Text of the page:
1976 Suburban

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Siestabikes

Finally riding a big boys bike
I picked this up about about a month ago. fresh grease, some newish tires and what a ride!

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Arnold Ziffel

Finally riding a big boys bike
That is perhaps the best looking bicycle example of the later day SCHWINN graphics that I have ever seen.
New bikes in the showroom didn't usually look that good!
As long as you or the rider is at least about 5'-10" or perhaps maybe 5'-9" with long legs and seat all the way down..

That 24" frame was the biggest one that was available for SUBURBANS, though the CONTI & VARSITY could be had with larger, gigantic frames during some years in the SEVENTIES.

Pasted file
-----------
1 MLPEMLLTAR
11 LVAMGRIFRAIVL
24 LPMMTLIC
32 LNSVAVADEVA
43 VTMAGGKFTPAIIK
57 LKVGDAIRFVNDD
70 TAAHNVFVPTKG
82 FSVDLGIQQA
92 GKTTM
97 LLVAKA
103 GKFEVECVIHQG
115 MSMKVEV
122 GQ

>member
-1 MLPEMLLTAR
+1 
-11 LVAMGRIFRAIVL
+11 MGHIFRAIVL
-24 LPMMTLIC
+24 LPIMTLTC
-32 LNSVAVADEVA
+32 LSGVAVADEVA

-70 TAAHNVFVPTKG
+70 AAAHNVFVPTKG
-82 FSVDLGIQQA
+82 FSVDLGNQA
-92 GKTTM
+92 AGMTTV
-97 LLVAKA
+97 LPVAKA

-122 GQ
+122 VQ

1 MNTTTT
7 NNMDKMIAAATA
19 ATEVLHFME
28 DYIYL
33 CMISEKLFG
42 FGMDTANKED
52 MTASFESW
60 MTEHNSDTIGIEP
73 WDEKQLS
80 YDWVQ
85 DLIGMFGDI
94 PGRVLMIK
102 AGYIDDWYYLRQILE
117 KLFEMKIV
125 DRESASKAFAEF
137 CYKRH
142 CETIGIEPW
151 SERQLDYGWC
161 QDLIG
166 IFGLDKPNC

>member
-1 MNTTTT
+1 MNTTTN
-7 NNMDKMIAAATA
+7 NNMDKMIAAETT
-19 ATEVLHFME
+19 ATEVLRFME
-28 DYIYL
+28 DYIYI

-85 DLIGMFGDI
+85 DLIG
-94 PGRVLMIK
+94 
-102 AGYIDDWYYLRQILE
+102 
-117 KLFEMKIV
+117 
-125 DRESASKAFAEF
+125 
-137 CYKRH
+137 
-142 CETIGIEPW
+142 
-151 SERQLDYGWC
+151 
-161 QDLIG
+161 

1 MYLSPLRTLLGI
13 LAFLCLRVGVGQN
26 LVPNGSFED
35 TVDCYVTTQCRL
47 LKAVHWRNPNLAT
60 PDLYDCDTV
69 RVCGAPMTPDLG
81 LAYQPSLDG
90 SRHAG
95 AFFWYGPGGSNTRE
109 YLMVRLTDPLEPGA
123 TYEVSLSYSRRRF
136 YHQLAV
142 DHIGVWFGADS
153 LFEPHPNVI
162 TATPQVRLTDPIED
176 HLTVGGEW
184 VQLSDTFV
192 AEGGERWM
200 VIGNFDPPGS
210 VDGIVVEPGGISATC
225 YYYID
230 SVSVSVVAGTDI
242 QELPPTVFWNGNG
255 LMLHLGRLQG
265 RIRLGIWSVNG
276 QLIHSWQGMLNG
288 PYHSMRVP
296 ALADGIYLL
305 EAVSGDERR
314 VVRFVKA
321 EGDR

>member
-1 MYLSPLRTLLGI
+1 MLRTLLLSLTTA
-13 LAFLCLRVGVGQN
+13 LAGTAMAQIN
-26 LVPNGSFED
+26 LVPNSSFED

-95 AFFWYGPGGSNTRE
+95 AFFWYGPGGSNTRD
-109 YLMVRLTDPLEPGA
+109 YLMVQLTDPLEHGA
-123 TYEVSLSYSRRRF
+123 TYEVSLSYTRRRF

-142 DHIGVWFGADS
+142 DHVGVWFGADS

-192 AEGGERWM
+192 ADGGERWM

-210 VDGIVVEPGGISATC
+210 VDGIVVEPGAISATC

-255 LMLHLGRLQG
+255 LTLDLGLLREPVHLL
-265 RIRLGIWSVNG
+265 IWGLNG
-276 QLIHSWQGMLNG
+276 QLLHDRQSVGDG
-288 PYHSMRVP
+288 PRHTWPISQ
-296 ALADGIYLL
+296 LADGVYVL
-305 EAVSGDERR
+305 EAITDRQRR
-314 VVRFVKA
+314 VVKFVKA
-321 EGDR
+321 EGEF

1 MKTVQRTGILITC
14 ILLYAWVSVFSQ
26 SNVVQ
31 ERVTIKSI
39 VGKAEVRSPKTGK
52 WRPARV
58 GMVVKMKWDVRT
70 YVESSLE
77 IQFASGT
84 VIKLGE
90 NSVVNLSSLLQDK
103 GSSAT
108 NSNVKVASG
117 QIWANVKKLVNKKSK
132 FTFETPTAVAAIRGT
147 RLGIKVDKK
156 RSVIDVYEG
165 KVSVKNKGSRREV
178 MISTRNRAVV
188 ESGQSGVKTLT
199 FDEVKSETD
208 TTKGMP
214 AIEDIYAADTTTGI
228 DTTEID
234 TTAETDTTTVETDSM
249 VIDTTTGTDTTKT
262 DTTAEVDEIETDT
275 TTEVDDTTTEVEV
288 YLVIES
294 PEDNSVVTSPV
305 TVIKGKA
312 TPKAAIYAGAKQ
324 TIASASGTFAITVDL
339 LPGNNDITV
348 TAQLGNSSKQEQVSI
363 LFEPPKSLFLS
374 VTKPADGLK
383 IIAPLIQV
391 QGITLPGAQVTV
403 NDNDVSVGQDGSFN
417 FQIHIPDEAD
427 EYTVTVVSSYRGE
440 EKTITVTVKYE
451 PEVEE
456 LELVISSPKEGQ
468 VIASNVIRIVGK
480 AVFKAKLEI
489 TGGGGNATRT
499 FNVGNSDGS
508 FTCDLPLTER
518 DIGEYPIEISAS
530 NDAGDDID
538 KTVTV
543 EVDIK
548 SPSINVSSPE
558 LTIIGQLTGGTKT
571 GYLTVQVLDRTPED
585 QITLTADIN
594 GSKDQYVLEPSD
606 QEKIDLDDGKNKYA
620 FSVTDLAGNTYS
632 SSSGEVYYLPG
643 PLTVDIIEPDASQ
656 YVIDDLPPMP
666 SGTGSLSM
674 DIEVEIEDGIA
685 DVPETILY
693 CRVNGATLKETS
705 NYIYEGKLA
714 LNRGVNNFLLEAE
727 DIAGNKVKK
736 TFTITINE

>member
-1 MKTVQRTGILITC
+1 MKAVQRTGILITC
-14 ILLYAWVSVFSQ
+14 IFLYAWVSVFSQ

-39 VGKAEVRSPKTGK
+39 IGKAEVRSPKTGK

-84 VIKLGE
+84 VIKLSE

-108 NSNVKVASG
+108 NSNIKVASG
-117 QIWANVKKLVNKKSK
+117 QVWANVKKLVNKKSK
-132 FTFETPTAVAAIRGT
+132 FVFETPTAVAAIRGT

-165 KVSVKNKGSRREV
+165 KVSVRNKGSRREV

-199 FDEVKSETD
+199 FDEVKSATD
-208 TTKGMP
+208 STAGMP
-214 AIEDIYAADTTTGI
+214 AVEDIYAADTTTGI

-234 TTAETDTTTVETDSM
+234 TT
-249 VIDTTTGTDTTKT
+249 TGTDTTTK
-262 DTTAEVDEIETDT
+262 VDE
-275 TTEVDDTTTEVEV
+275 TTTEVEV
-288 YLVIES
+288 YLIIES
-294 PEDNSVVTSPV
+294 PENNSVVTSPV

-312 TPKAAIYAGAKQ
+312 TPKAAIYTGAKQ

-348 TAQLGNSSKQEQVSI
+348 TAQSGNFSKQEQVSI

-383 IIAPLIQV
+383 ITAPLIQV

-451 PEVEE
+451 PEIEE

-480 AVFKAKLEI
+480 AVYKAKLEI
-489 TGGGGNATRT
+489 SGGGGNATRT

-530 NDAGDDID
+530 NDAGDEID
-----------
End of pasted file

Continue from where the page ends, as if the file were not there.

PERFECT RELIABLE SIMPLICITY WITH A WIDE GEAR RANGE AND A ROLLS-ROYCE LIKE RIDE!!!
The 5 Speed SUBURBAN is a better, more durable bicycle than the CONTINENTAL, VARSITY, or 10speed Suburban.
32 teeth 1st gear beats the 28 teeth 1st gear.......though the 39front (small) and 28 rear on TEN SPEEDS is slightly better with its 38GEAR versus the 39GEAR of the 46front and 32 rear on FIVE SPEED Suburban.
.........................say hooray hoooray for SHIMANO as it is significantly better than Huret Allvit. The Allvit was decent enough though, unlike some other European rear derailleurs.

Frames on the Suburbans are essentially exactly the same as CONTINENTAL, as it has the same tubular front fork.
The SUBURBAN is the VARSITY with the TUBULAR FRONT FORK of the CONTINENTAL, although the SUBURBAN has the exact same L.S. 2.4 Weinmann Side Pull Brakes as the VARSITY while the CONTINENTAL has Center Pull Brakes.